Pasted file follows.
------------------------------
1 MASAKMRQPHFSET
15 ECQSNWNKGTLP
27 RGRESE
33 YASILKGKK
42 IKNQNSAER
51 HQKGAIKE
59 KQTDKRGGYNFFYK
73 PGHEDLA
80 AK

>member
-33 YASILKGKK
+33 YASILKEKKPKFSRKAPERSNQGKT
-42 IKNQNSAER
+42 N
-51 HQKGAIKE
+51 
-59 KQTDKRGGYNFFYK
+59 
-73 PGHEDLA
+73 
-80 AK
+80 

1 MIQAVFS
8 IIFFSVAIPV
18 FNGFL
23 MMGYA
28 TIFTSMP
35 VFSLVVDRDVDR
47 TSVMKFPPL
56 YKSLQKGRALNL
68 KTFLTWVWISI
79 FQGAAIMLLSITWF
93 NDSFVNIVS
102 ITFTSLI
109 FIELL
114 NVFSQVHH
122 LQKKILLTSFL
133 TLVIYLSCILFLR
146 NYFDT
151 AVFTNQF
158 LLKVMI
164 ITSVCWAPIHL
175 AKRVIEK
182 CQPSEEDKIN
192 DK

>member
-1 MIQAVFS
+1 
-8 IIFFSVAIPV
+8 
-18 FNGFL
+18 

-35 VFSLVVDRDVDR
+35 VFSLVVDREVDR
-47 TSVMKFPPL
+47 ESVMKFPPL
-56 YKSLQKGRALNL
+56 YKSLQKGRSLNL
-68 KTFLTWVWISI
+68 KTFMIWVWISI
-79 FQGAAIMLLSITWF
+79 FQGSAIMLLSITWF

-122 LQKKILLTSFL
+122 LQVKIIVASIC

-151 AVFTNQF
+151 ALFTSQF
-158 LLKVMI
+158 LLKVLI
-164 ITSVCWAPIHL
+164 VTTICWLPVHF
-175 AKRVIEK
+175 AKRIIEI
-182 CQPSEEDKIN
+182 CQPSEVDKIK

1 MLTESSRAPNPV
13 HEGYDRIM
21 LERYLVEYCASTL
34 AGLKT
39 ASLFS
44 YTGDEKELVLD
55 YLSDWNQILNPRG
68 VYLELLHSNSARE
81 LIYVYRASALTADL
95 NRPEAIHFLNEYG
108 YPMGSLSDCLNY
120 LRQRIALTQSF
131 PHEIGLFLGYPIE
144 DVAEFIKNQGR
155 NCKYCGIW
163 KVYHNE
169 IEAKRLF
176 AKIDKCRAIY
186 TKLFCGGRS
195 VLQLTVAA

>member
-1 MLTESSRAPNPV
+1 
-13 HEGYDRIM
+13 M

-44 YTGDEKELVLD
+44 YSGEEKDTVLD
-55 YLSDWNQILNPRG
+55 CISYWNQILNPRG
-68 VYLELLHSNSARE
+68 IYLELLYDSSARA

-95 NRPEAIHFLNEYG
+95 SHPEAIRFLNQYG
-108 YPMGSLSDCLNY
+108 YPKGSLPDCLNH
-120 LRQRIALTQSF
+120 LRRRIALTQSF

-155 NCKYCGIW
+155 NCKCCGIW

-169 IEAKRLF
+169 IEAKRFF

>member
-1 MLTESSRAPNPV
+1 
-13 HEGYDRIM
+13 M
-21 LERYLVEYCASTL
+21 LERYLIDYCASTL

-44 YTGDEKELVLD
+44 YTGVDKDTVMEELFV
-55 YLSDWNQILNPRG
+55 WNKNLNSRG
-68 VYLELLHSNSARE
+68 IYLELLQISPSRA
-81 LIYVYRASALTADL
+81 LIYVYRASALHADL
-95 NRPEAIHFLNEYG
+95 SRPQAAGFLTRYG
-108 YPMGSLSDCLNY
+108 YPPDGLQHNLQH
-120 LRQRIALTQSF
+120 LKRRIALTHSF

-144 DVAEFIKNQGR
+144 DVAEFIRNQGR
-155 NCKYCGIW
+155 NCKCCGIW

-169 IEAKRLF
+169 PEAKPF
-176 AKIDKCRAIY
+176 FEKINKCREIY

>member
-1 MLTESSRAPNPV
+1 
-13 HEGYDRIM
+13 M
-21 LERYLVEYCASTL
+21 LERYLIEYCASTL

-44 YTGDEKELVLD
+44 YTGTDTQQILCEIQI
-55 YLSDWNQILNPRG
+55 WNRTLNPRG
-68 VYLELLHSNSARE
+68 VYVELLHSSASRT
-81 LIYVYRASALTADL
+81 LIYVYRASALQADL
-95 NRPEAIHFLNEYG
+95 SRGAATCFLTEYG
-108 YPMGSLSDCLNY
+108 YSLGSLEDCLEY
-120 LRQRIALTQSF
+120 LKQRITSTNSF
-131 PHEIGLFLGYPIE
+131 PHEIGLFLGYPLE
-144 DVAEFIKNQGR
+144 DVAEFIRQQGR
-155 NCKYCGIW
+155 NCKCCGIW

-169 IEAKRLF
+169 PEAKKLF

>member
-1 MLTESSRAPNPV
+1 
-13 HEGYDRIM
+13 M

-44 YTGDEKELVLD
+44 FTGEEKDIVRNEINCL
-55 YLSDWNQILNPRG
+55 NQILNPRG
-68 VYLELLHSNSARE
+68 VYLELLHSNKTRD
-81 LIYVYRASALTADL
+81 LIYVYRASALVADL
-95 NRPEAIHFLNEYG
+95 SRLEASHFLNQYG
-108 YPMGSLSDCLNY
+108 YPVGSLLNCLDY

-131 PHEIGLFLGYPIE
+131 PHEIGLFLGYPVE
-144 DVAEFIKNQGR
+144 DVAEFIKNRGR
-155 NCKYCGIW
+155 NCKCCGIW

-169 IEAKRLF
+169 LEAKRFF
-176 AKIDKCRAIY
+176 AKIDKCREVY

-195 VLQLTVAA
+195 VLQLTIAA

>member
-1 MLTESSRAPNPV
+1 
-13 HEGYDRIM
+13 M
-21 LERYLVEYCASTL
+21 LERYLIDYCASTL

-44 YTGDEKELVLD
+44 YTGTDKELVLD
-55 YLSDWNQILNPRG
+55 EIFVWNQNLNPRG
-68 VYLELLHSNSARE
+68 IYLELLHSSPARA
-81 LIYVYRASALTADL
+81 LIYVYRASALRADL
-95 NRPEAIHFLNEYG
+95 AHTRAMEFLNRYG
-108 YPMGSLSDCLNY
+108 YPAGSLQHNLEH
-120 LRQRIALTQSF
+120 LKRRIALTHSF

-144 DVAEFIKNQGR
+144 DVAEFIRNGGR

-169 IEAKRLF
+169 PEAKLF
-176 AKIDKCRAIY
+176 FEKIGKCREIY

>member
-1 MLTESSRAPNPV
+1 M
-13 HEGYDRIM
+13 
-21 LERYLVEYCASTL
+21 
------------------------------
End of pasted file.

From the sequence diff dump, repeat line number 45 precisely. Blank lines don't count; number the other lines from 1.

192 DK